This can help team members understand one another better, and bond over common experiences.

Online Team Games

The following virtual team building activities are from The Big Book of Virtual Team Building Games by Mary Scannell, Michael Abrams, and Mike Mulvihill.

You can use these online team games to improve team bonding, but there are also some problem-solving approaches and listening skills.

I borrowed the book from my local library, but you can buy the book on Amazon. I’ve provided a link. It’s an affiliate link, but you won’t be charged anything extra if you purchase via the link I provided.

10. Who Are We?

For a newly formed team that will be working together for awhile, this game can help team members get to know one another and identify things they have in common with others on the team. 

Show a picture of each of the following types of activities and ask “who on the team…” and complete the questions with the following: 

  • who enjoys cooking or baking? What do you like to cook? Do you have a special dish you prepare
  • Who loves reading? What genre? Do you have a favorite book? Do you prefer electronic or physical books?
  • Who enjoys working with their hands? This can be carpentry, electronics, car repair or any other type. What type of work do you enjoy?
  • Who enjoys extreme outdoor sports like rock climbing, mountain biking, snowboarding, or other types of extreme activities? Tell a bit about the activities you enjoy. 
  • Who enjoys spending time in the mountains?
  • Who enjoys spending time on the beach?
  • Who enjoys fishing?
  • Who enjoys travel? Where are some places you’ve been?
  • Who enjoys gardening? What do you grow?
  • Who are our techies? 
  • Who owns an unusual pet? What type of pet is it? 
  • Who are the sports fans in the group? Which sports? Do you play or watch? Which teams are your favorites?

Variation: Have team members bring a picture that represents an activity that they enjoy, and to tell a story about 

11. Line Up 

This is good for a group size of 6-12 people.

Open a document that everyone on the meeting can see and edit at the same time. Google docs could work, or you may have a tool that your team uses regularly.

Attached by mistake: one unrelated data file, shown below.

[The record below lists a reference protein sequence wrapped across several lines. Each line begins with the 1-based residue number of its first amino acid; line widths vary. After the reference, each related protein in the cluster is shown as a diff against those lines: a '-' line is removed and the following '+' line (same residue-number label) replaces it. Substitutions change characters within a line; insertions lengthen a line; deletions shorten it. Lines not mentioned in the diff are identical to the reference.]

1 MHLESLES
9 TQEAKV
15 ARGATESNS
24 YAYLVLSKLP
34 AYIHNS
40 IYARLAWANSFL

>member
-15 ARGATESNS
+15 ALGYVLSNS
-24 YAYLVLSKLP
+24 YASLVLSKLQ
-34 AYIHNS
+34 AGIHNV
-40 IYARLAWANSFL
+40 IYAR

Write a list of numbers reflecting the number of participants. If you have 7 people doing the activity, write the numbers 1 through 7 in a list.

Then explain that the participants must put their names in the correct chronological order – according to their birthday month and day (not year). The results might look like this:

1 – Allison January 5

2 – Jenny March 7

3 – Mark April 17

4 – George April 23

5 – Grace August 3

6 – Veronica October 5

7 – Aaron October 20

A player can only move their own name and not anyone else’s. If anyone puts their name in the wrong place, everyone must move their name and then get them back in the right order. You can add a bit of challenge by timing the group and then challenging them to beat their time in the following options:

  • Shoe size
  • number of siblings
  • number of pets
  • number of children
  • height
  • number of cities lived in

12. Tuned Out

This team activity helps team members understand the importance of good listening skills.

This virtual team building activity starts outside of a meeting. The group discusses the experience and results during your next meeting. 

The facilitator or team lead will pair up team members in pairs of two. Send out these instructions and the pair names with enough lead time prior to your next meeting to carry out the exercise.

  • Before your next meeting, schedule and take time to get on a call with your activity partner.
  • On your call, take turns telling a story about yourself. It can be a story about anything – your family, a vacation, a previous job, a hobby, etc. One person tells a story about themself while the partner listens, gives feedback, and asks questions.